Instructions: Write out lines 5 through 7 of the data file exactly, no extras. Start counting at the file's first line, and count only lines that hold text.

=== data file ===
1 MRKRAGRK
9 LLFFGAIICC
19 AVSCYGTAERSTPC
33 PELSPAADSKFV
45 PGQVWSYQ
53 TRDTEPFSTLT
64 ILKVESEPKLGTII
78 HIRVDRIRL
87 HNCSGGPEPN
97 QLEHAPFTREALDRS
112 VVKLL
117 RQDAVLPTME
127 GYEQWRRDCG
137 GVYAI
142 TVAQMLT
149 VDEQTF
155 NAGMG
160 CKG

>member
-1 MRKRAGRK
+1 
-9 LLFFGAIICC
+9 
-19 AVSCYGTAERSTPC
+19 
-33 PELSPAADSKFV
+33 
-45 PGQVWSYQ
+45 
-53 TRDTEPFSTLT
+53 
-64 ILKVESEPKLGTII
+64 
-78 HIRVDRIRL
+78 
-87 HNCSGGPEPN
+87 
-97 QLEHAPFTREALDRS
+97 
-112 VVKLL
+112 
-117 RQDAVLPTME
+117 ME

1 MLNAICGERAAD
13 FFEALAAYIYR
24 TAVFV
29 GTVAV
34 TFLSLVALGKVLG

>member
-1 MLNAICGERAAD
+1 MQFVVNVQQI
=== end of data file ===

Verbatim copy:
45 PGQVWSYQ
53 TRDTEPFSTLT
64 ILKVESEPKLGTII